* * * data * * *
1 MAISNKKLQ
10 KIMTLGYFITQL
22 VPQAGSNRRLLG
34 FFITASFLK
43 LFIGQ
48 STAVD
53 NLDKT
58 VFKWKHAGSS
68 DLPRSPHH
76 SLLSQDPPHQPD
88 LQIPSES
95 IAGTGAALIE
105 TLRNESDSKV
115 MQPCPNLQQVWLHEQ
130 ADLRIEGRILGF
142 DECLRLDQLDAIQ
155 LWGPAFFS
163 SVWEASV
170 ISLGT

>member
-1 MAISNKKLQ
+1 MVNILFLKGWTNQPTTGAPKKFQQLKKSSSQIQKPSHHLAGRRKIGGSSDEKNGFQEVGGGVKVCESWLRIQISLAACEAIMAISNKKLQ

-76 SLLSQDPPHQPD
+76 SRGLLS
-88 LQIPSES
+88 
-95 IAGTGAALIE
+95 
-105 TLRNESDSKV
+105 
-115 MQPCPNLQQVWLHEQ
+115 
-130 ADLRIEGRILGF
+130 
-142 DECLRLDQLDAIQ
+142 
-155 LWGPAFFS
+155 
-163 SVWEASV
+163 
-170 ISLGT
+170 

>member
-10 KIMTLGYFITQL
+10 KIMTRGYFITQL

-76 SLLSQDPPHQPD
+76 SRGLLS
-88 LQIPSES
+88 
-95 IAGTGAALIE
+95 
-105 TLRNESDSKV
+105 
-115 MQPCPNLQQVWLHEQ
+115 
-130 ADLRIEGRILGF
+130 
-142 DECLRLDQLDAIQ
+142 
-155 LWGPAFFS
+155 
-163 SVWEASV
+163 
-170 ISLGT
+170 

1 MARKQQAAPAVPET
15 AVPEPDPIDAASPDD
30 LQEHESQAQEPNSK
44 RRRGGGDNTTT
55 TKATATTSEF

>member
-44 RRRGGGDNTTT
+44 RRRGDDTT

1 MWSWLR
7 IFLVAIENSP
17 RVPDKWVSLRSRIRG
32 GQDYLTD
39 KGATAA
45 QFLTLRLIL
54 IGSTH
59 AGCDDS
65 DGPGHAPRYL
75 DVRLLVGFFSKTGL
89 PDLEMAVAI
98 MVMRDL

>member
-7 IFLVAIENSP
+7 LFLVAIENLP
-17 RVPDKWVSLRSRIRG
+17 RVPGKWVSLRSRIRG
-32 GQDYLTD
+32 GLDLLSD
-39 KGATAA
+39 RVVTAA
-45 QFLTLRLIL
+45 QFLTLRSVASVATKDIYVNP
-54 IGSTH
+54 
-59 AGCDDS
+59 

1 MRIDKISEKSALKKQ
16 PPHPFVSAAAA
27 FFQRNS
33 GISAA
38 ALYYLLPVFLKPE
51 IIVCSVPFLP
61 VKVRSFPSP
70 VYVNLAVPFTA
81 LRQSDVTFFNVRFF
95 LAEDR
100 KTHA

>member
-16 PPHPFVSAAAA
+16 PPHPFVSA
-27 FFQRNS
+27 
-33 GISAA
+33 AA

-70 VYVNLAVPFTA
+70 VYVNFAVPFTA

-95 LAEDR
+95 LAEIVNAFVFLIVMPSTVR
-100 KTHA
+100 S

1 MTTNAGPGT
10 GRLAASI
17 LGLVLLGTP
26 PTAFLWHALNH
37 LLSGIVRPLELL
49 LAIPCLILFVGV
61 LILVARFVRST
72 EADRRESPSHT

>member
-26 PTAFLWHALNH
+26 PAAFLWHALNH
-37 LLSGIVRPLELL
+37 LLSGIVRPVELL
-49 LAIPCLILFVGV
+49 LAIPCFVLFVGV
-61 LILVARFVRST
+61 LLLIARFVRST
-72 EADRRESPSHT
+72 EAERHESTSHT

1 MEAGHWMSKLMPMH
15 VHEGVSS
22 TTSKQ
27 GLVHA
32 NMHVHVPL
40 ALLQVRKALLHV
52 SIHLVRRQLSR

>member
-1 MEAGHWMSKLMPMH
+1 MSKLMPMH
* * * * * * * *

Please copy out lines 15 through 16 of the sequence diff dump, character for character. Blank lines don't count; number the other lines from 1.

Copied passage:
130 ADLRIEGRILGF
142 DECLRLDQLDAIQ